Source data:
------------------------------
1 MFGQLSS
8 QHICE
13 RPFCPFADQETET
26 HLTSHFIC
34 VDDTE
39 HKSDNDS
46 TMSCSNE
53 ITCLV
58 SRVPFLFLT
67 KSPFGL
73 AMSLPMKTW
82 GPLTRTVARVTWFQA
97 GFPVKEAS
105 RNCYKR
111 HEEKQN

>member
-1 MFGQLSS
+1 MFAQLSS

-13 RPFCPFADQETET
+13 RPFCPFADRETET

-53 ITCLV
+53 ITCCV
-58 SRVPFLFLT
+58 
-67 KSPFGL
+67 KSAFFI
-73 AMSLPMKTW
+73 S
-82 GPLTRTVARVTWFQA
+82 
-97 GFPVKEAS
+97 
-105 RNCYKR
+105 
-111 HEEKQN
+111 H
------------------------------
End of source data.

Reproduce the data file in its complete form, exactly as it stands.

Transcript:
1 MFGQLSS
8 QHICE
13 RPFCPFADQETET
26 HLTSHFIC
34 VDDTE
39 HKSDNDS
46 TMSCSNE
53 ITCLV
58 SRVPFLFLT
67 KSPFGL
73 AMSLPMKTW
82 GPLTRTVARVTWFQA
97 GFPVKEAS
105 RNCYKR
111 HEEKQN

>member
-1 MFGQLSS
+1 MFAQLSS

-13 RPFCPFADQETET
+13 RPFCPFADRETET

-53 ITCLV
+53 ITCCV
-58 SRVPFLFLT
+58 
-67 KSPFGL
+67 KSAFFI
-73 AMSLPMKTW
+73 S
-82 GPLTRTVARVTWFQA
+82 
-97 GFPVKEAS
+97 
-105 RNCYKR
+105 
-111 HEEKQN
+111 H